Thursday, June 3, 2010

Shorting Treasurys In Anticipation of Inflation: Harder Than It Seems

One of the “slam dunk” trades for the inflationist camp has been to short treasury bonds, especially the long ones. On the surface, it makes perfect sense: a fixed income instrument should decline in value when rates rise. Notwithstanding the recent gains in T-prices, along with the commensurate pain for the shorts, this trade is much less of a slam dunk than it appears. Here are my views on why it will be a while before the short LT treasurys trade works the way it is supposed to.

First, interest rates in general. A bond short can be based on two views. One is credit quality, the other one is a view on rates. Credit quality (i.e. getting paid back as contracted) would be a problem for the US if we were not borrowing in a currency we do not control. For now, we can get away with both taking the loans out and keeping the printing press, and this privilege has been recklessly abused. In other words, the US government will almost certainly take the easy road of printing rather than the harder road of actually paying down the debt. So if there are no nominal credit problems, this leaves rates. Normally, the central bank/s raise rates when inflation picks up in order to cool off demand/growth, generally believed to be the driving factors behind inflation (a misguided, incomplete view, but this is another topic). When rates rise, bond prices fall. Longer duration bonds drop more for the same increase in rates. But my problem with this is that the interest rates are one of the most managed (manipulated, if you prefer the conspiracy lingo) aspects of the economy. There are very strong incentives besides steroid-based economic growth for low rates, namely the cost of government borrowing and bank profitability. The Fed is not really independent, and Zimbabwe Ben has this moniker for a reason, so you can be almost sure that headline rates will be managed to stay low by all means necessary.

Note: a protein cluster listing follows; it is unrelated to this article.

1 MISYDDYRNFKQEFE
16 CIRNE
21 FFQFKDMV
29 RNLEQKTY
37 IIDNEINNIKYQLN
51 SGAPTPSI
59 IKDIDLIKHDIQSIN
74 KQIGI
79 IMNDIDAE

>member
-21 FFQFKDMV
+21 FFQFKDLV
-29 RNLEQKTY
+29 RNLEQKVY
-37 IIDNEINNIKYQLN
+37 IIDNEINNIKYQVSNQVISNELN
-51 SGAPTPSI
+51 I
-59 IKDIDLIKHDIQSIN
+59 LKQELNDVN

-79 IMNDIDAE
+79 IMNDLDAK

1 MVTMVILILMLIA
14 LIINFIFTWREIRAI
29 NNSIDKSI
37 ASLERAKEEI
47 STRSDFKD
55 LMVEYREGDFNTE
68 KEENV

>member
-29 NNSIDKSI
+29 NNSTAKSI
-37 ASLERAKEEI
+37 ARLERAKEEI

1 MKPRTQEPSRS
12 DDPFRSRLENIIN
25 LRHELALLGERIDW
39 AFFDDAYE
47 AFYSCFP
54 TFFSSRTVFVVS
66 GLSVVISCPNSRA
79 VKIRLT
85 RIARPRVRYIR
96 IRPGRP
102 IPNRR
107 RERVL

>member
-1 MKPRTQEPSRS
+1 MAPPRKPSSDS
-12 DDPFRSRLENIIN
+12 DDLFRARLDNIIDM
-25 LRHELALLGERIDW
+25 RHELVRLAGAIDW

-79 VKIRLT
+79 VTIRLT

Second, in-built structural demand and potential new (!) demand. Do not forget that there is substantial built-in demand for treasurys from a number of market participants. Since bonds mature, there is a ready roll-over market. If bond fund flows increase (which could be just a function of increased retirement savings contributions in target-date plans), this creates additional demand. Pension plans, endowments and so on have pre-set government bond allocations, and the simple act of portfolio rebalancing can increase the demand for treasurys. Then you have insurance companies that are subject to rigid portfolio holding regulations, as well as to liability matching (which is done via longer-term treasurys). I am sure that there are more examples. Finally, you have “your” politicians “working” hard to “protect” your retirement savings from the evils of the stock market, so do not be surprised if there is an Argentinean-style theft of the 401k/IRA balances to be put in treasurys (or removal of their tax status, unless they invest in Ts). This can be in addition to new, mandatory employer retirement contributions to all employees (de facto, an employment tax) that automatically goes into Ts unless otherwise specified by the employee.

Third, a possible slow-down in new supply. Despite Washington’s best attempts to saddle the economy with a whole new round of structural problems (healthcare “reform”, “climate” bill, financial “reform”, idiotic stimuli programs, etc.), the economy and the tax base may begin creeping back up, surprising everyone. Some of it might be natural, some of it might be due to some productivity breakthroughs, some might be due to baby boomers working much longer than anticipated, or withdrawals from the cesspools that Bush got us in and so on. This will reduce the supply of new paper (the rollover requirements will stay, have no illusions, the national debt cannot be paid off, let alone the unfunded liabilities). But shorter term, lower funding requirements for admitted tax cheat Turbo Tim might end up putting a lid on the yields.

Finally, the coupon. Don’t forget that the bond is a contractually yielding instrument. So in effect, you are already swimming against the tide to begin with, hoping that the rates move down enough to beat the coupon pass-on, and then cover the opportunity cost of the position.

Frankly, I am as bearish as anyone, may be even more, regarding long-term government finances/demographics/entitlements/etc. I am just afraid that there are too many tricks in the bag left to keep the government borrowing costs low. A few weeks ago I closed out of TBT (2x inverse LT Ts) at a small profit, and I do not foresee re-entering the trade any time soon (and if I do, it would not be with TBT for sure)..

No comments: